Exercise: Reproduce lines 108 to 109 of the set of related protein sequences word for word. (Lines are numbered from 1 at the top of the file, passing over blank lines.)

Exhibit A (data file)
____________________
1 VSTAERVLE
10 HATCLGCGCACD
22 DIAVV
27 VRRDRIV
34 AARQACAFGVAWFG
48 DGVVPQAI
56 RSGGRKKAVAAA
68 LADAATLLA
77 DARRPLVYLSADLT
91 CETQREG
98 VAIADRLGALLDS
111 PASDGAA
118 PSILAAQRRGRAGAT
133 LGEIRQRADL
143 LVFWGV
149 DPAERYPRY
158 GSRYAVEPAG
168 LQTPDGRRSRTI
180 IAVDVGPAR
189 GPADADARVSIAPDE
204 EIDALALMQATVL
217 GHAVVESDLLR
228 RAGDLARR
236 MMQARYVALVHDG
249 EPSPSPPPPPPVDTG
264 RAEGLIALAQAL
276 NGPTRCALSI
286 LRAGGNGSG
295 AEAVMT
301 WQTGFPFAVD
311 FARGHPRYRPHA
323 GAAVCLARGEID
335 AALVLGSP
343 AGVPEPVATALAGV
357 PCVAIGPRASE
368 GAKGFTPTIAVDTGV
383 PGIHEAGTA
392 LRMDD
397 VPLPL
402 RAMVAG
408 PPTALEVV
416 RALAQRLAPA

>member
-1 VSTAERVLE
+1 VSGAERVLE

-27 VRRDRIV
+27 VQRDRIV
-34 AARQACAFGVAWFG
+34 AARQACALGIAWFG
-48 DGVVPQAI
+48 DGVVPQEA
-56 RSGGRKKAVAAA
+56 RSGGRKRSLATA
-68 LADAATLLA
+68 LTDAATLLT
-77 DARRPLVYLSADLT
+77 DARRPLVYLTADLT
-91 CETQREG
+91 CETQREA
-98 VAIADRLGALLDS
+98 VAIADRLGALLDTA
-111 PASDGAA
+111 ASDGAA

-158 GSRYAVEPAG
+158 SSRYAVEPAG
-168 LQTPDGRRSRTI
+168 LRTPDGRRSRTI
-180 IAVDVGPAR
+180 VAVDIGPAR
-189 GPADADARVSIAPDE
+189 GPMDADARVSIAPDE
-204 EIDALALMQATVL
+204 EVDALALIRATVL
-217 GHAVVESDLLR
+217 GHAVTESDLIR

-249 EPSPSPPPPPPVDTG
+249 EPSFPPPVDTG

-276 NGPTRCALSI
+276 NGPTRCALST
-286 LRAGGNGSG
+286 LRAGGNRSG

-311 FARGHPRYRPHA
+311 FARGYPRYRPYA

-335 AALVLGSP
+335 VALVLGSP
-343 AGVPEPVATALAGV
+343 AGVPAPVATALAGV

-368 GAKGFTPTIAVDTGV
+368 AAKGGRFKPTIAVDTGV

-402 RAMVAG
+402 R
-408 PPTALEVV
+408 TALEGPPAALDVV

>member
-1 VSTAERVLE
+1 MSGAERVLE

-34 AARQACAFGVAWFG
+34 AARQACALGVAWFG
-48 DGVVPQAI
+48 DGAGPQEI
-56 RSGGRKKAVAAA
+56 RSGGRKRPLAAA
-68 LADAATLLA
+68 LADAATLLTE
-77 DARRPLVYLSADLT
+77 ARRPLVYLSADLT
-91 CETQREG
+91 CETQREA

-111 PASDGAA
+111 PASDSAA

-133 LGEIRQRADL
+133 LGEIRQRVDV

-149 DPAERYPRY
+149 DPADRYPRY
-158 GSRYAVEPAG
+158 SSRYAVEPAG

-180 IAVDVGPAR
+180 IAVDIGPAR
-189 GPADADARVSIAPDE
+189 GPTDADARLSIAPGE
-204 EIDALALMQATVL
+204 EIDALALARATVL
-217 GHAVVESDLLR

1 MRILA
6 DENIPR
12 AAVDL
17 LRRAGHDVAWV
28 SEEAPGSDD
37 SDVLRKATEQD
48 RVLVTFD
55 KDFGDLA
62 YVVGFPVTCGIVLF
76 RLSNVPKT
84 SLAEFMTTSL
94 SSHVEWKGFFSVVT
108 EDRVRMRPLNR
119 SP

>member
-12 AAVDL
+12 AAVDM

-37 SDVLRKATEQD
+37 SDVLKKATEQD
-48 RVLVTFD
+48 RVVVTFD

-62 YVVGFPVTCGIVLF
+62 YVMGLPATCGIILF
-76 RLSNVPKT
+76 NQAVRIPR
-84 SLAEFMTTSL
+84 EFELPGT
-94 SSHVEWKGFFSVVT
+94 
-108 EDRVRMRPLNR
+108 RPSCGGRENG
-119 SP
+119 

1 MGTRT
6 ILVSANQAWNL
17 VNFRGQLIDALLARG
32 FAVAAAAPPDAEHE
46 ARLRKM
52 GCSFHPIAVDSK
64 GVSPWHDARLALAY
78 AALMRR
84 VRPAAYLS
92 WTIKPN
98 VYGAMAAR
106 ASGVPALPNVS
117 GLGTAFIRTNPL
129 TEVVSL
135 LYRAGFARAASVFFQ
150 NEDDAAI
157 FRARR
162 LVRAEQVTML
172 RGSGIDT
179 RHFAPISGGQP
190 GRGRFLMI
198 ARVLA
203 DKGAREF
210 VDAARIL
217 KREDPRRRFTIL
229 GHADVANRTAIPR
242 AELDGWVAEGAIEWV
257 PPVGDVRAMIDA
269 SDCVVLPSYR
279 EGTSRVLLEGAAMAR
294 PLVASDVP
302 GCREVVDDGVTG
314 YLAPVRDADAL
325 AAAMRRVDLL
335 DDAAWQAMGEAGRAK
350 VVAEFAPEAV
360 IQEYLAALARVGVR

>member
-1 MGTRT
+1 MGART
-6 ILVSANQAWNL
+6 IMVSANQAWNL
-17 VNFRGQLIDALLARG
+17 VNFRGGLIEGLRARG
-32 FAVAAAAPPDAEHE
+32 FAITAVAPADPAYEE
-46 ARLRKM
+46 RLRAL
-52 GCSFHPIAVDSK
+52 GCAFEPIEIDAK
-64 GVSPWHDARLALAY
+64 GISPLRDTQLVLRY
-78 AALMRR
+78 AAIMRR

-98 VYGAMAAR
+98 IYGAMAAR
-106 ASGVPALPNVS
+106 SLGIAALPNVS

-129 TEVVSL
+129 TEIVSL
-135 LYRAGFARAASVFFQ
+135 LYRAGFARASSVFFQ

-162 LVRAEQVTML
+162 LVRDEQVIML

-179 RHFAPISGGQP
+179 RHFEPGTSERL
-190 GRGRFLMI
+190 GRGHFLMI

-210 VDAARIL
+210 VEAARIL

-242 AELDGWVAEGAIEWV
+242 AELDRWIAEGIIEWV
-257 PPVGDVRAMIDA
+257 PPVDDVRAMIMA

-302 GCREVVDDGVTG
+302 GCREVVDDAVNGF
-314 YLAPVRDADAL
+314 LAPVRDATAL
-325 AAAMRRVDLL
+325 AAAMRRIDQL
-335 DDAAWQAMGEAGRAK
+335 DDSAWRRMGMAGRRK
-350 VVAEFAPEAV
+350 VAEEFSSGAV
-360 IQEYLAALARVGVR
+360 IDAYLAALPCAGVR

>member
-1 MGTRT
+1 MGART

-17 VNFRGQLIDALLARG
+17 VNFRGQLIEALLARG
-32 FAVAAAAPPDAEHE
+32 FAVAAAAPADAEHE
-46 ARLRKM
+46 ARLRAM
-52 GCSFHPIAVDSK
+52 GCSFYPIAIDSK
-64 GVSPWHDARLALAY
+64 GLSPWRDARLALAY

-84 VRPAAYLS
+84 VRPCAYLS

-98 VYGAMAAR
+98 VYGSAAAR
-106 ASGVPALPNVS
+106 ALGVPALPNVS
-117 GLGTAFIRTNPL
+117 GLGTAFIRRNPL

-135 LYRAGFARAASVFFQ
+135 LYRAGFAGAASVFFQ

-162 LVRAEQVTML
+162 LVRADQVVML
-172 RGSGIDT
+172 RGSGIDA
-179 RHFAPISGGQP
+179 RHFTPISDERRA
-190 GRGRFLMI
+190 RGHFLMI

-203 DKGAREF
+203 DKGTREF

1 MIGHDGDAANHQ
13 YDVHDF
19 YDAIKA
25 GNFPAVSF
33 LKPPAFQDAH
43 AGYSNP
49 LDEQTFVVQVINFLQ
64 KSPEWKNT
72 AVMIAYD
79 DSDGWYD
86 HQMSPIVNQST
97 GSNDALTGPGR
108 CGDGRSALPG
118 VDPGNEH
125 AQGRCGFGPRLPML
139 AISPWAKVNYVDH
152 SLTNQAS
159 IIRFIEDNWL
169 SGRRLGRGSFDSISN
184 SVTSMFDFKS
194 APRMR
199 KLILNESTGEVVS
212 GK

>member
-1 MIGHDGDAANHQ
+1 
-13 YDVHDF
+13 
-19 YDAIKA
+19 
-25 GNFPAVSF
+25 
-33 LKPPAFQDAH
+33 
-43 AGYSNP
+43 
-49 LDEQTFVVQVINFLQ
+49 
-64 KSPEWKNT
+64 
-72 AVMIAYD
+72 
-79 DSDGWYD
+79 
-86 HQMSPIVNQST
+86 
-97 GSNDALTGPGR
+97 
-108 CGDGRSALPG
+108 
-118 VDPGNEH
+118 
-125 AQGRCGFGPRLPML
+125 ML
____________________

+91 CETQREA

-111 PASDGAA